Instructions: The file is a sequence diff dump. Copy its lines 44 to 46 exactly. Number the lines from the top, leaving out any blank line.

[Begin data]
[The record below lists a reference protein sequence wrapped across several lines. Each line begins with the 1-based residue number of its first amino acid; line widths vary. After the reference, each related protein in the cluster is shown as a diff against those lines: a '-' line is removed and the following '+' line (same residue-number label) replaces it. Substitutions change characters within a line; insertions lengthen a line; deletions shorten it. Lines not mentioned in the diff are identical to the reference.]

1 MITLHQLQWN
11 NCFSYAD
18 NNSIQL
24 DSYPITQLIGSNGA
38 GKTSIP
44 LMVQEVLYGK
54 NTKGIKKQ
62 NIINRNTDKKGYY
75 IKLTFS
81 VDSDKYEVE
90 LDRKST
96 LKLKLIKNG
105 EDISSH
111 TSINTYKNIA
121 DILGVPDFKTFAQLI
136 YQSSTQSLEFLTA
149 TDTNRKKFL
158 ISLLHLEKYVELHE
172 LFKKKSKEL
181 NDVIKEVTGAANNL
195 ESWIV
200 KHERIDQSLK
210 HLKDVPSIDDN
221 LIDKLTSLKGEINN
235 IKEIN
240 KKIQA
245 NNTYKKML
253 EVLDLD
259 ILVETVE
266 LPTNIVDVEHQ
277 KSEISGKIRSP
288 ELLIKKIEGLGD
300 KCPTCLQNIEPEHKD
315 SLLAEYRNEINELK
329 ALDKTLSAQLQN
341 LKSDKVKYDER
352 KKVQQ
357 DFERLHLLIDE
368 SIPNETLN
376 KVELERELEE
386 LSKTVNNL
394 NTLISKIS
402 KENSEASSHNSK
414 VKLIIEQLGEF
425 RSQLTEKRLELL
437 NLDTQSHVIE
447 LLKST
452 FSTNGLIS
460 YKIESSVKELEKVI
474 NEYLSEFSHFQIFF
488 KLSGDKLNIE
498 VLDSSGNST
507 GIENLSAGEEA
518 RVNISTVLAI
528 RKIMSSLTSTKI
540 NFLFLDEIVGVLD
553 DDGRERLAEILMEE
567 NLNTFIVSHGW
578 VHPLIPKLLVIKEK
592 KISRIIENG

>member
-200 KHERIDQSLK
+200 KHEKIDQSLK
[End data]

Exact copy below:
402 KENSEASSHNSK
414 VKLIIEQLGEF
425 RSQLTEKRLELL